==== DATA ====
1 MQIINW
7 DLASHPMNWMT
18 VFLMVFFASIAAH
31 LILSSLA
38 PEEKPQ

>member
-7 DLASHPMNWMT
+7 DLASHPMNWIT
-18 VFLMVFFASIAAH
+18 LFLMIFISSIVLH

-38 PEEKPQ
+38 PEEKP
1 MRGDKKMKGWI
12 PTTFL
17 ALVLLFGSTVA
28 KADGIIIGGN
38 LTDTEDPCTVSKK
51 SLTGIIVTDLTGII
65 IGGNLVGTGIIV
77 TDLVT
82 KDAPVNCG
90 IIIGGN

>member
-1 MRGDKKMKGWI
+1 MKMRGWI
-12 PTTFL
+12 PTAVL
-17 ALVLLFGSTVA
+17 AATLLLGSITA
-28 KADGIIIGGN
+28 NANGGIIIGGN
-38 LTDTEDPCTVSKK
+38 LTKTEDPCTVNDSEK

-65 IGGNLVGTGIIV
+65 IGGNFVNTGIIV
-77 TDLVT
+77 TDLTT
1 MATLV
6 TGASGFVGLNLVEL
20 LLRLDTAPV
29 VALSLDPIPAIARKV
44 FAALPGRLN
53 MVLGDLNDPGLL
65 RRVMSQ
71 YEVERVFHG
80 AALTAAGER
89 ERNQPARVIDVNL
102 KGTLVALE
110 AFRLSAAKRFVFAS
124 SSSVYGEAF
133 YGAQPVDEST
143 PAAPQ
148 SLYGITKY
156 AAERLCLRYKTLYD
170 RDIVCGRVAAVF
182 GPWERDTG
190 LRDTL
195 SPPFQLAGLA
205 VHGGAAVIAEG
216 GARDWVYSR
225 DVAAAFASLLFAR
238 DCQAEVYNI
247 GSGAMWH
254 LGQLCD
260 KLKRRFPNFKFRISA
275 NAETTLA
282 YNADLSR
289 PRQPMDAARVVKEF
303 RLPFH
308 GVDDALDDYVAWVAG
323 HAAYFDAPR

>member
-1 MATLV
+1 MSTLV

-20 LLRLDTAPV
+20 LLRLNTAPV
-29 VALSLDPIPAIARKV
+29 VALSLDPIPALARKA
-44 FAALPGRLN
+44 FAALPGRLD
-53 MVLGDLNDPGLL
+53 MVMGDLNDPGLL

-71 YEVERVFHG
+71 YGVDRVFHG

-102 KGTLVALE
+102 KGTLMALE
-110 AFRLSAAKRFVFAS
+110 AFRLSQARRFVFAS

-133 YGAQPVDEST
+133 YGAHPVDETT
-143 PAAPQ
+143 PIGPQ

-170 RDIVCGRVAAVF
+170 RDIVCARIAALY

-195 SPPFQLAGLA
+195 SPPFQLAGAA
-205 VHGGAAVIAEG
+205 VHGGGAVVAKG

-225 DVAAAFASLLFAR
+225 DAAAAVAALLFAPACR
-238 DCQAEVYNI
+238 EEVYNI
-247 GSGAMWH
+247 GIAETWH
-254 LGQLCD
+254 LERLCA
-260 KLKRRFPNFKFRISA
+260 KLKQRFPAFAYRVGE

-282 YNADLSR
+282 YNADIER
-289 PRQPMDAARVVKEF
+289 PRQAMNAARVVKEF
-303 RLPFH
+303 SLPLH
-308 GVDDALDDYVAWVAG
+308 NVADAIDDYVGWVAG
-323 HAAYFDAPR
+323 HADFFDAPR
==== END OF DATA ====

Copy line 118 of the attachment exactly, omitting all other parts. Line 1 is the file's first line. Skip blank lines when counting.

+323 HADFFDAPR